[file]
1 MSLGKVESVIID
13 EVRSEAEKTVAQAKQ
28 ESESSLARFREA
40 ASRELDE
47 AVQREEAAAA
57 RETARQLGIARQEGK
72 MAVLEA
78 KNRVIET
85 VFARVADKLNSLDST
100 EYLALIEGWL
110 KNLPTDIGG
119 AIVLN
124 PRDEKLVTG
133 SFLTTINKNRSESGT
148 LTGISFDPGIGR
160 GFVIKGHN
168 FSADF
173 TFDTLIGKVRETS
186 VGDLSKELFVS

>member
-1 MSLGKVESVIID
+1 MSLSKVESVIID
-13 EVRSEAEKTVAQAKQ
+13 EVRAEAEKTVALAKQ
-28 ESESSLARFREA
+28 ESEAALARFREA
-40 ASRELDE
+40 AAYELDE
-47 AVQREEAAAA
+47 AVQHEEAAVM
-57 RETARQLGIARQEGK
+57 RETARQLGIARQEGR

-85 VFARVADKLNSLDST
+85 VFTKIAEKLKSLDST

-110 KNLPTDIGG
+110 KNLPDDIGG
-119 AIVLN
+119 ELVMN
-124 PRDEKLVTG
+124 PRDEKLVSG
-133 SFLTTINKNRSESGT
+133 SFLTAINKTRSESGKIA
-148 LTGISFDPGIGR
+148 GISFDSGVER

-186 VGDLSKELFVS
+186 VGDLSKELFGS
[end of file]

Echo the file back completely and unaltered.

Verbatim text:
1 MSLGKVESVIID
13 EVRSEAEKTVAQAKQ
28 ESESSLARFREA
40 ASRELDE
47 AVQREEAAAA
57 RETARQLGIARQEGK
72 MAVLEA
78 KNRVIET
85 VFARVADKLNSLDST
100 EYLALIEGWL
110 KNLPTDIGG
119 AIVLN
124 PRDEKLVTG
133 SFLTTINKNRSESGT
148 LTGISFDPGIGR
160 GFVIKGHN
168 FSADF
173 TFDTLIGKVRETS
186 VGDLSKELFVS

>member
-1 MSLGKVESVIID
+1 MSLSKVESVIID
-13 EVRSEAEKTVAQAKQ
+13 EVRAEAEKTVALAKQ
-28 ESESSLARFREA
+28 ESEAALARFREA
-40 ASRELDE
+40 AAYELDE
-47 AVQREEAAAA
+47 AVQHEEAAVM
-57 RETARQLGIARQEGK
+57 RETARQLGIARQEGR

-85 VFARVADKLNSLDST
+85 VFTKIAEKLKSLDST

-110 KNLPTDIGG
+110 KNLPDDIGG
-119 AIVLN
+119 ELVMN
-124 PRDEKLVTG
+124 PRDEKLVSG
-133 SFLTTINKNRSESGT
+133 SFLTAINKTRSESGKIA
-148 LTGISFDPGIGR
+148 GISFDSGVER

-186 VGDLSKELFVS
+186 VGDLSKELFGS